As November 23 draws nearer, a date slated by the Electoral Commissioner to announce the result, a European Union observer in Liberia has recently given the strongest hint that any future president should make it an obligation to bring Charles Taylor to the UN courts in Sierra Leone. The EU observer recommended that donors weigh their financial commitments to Liberia against
its co-operation with global efforts to bring Taylor to justice.

The former World Bank economist Ellen Johnson-Sirleaf was a major supporter of Taylor’s 1989 rebellion against the late military dictator Samuel Kanyon
Doe. How Charles Taylor was able to ’escape’ from a US prison to lead the NPFL rebels in Liberia without the help of outsiders brings more questions than answers. Ellen only became his fiercest opponent less than a decade later
after Taylor decided to declare himself president if his NPFL forces kicked Doe out of power.

This is Ellen Johnson-Sirleaf’s comment following the EU observer’s suggestion: “I think it helps us secure our own future, as I do not think Liberia is ready for the return of Charles Taylor.” Experts on Liberian politics do not believe Ms Johnson-Sirleaf will bring Taylor to the UN court especially following the close rapport between Ms Johnson-Sirleaf and Mrs Charles Taylor during the recent elections.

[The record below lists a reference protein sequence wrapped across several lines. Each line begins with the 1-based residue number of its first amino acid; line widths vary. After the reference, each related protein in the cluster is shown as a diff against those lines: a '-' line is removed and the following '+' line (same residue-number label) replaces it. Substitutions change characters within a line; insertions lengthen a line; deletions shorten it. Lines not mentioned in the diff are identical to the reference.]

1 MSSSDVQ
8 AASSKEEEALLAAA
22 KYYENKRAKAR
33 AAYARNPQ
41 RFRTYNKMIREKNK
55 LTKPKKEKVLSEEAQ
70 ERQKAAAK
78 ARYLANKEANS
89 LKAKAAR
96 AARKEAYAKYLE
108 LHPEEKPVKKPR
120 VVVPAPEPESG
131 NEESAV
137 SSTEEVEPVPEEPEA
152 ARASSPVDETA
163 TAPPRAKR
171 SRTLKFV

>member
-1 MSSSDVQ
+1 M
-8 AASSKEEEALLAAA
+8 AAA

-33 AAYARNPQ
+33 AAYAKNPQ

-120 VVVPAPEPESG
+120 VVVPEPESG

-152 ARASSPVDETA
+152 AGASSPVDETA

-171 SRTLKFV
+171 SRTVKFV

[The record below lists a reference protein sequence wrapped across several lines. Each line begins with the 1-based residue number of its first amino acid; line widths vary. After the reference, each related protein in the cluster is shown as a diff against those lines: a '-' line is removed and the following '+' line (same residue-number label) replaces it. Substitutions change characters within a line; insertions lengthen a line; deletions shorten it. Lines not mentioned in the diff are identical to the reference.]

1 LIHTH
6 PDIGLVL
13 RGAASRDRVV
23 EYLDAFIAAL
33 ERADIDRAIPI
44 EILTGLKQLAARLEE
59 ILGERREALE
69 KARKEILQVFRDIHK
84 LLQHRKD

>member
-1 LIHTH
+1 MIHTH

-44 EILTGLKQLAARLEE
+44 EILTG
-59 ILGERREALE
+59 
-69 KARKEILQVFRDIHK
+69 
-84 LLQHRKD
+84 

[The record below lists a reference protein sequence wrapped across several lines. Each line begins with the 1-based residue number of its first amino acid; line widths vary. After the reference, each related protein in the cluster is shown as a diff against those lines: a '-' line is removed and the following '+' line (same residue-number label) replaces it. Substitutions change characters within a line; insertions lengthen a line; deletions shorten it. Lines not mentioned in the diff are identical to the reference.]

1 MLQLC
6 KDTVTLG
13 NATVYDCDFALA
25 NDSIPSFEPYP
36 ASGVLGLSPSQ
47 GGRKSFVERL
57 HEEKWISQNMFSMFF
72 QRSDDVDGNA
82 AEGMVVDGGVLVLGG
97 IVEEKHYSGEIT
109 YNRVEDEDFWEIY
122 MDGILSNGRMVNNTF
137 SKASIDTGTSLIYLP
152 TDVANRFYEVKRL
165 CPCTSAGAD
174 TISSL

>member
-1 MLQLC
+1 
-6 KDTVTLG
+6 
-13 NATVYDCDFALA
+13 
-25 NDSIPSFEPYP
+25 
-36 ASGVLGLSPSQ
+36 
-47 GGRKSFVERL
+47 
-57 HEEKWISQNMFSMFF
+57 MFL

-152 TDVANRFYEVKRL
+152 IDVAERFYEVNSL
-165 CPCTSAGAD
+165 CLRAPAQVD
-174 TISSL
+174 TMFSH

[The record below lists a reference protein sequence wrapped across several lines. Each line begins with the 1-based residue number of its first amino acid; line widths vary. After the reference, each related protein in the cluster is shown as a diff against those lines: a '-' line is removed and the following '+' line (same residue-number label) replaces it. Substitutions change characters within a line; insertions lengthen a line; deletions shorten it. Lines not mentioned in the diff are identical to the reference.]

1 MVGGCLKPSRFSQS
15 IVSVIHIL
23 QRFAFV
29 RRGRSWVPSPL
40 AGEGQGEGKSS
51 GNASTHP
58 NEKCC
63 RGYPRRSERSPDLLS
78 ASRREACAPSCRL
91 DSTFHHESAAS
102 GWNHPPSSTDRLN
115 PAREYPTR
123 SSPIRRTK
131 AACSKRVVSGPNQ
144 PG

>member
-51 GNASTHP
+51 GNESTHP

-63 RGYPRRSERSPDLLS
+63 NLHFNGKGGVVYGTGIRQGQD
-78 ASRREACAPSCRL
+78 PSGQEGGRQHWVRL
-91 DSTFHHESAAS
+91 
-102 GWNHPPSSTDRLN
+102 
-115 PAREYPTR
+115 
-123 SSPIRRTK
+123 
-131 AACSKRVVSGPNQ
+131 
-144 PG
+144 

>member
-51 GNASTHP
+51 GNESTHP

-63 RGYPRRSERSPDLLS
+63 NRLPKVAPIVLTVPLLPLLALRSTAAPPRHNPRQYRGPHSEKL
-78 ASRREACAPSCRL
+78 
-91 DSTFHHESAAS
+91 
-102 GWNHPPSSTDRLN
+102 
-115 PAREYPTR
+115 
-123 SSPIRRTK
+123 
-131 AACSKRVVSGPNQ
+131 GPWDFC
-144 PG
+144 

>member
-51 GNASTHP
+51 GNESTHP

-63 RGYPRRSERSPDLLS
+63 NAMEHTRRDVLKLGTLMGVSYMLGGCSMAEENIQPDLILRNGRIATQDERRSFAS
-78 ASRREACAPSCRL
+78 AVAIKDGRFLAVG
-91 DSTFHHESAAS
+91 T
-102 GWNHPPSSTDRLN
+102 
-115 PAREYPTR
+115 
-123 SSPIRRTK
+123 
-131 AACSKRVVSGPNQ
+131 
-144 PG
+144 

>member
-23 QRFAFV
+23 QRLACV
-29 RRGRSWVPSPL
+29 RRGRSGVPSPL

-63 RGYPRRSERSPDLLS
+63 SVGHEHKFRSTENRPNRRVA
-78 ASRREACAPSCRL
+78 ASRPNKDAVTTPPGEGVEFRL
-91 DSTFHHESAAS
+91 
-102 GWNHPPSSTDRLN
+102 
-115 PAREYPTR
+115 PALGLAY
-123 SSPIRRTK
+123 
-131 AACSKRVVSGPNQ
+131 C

The wife of Charles Taylor, Mrs Jewel Taylor, was openly supportive of Ms Ellen Johnson-Sirleaf in the presidential run-off. This move has triggered speculation that Charles Taylor is in safe hands as far Ellen Johnson-Sirleaf is concerned. Mrs Jewel Taylor, also an economist by
profession, was recently elected to the Liberia Senate during the first ballot. Mr. Charles Taylor is currently exiled in Nigeria with 17 counts of UN war crimes hanging over him.

Personal note...

The odds are against the footballer to have a re-run, meaning the banker may be declared winner. But personally I see this development as unfortunate for Liberia with such a vicious recent past and with the youths involved in the struggle feeling they have been outvoted by American
pressures.

The most famous son of Liberia, the footballer candidate, would have been the best answer to bringing the youths back to sanity, not high brows from Harvard. Memories still go back to the days of Joseph Jenkins Roberts, the
first American black president in Liberia, who was not recognised by the United States because of his colour.

There has always been a generally sour attitude towards America in Liberia which, perhaps, George Weah could have broken down. Johnson-Sirleaf will not manage that. She is too ’American’ to bring the Liberian underclass back to normal life, the recipe required for real democracy.

Photo: George Weah.